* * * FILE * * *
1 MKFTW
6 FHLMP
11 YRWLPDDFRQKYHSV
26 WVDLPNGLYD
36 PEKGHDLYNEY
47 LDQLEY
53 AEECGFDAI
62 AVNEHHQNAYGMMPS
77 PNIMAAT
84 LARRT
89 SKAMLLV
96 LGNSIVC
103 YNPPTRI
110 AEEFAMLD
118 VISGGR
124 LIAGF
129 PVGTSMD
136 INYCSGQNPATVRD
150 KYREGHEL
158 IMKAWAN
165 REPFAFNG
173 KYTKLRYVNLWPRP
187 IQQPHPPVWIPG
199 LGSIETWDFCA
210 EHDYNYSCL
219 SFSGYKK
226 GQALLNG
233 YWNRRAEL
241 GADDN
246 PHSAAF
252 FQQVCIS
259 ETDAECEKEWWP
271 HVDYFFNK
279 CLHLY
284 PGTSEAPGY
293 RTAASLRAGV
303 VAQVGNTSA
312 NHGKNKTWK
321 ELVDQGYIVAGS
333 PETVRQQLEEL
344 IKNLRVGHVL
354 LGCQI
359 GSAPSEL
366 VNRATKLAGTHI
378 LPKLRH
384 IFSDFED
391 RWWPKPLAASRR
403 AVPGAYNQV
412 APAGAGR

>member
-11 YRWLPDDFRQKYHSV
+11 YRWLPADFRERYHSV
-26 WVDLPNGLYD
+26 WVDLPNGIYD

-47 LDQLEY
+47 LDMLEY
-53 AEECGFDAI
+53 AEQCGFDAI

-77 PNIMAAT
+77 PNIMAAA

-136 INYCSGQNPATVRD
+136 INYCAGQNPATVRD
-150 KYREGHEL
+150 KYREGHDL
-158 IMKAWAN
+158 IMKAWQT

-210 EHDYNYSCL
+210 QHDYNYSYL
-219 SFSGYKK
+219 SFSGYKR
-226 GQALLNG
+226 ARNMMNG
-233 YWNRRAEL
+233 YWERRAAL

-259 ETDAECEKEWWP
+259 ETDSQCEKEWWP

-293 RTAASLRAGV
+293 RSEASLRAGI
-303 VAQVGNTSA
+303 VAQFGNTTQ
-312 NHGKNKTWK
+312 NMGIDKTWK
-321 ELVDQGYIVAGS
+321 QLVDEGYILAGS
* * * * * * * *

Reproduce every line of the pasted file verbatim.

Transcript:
1 MKFTW
6 FHLMP
11 YRWLPDDFRQKYHSV
26 WVDLPNGLYD
36 PEKGHDLYNEY
47 LDQLEY
53 AEECGFDAI
62 AVNEHHQNAYGMMPS
77 PNIMAAT
84 LARRT
89 SKAMLLV
96 LGNSIVC
103 YNPPTRI
110 AEEFAMLD
118 VISGGR
124 LIAGF
129 PVGTSMD
136 INYCSGQNPATVRD
150 KYREGHEL
158 IMKAWAN
165 REPFAFNG
173 KYTKLRYVNLWPRP
187 IQQPHPPVWIPG
199 LGSIETWDFCA
210 EHDYNYSCL
219 SFSGYKK
226 GQALLNG
233 YWNRRAEL
241 GADDN
246 PHSAAF
252 FQQVCIS
259 ETDAECEKEWWP
271 HVDYFFNK
279 CLHLY
284 PGTSEAPGY
293 RTAASLRAGV
303 VAQVGNTSA
312 NHGKNKTWK
321 ELVDQGYIVAGS
333 PETVRQQLEEL
344 IKNLRVGHVL
354 LGCQI
359 GSAPSEL
366 VNRATKLAGTHI
378 LPKLRH
384 IFSDFED
391 RWWPKPLAASRR
403 AVPGAYNQV
412 APAGAGR

>member
-11 YRWLPDDFRQKYHSV
+11 YRWLPADFRERYHSV
-26 WVDLPNGLYD
+26 WVDLPNGIYD

-47 LDQLEY
+47 LDMLEY
-53 AEECGFDAI
+53 AEQCGFDAI

-77 PNIMAAT
+77 PNIMAAA

-136 INYCSGQNPATVRD
+136 INYCAGQNPATVRD
-150 KYREGHEL
+150 KYREGHDL
-158 IMKAWAN
+158 IMKAWQT

-210 EHDYNYSCL
+210 QHDYNYSYL
-219 SFSGYKK
+219 SFSGYKR
-226 GQALLNG
+226 ARNMMNG
-233 YWNRRAEL
+233 YWERRAAL

-259 ETDAECEKEWWP
+259 ETDSQCEKEWWP

-293 RTAASLRAGV
+293 RSEASLRAGI
-303 VAQVGNTSA
+303 VAQFGNTTQ
-312 NHGKNKTWK
+312 NMGIDKTWK
-321 ELVDQGYIVAGS
+321 QLVDEGYILAGS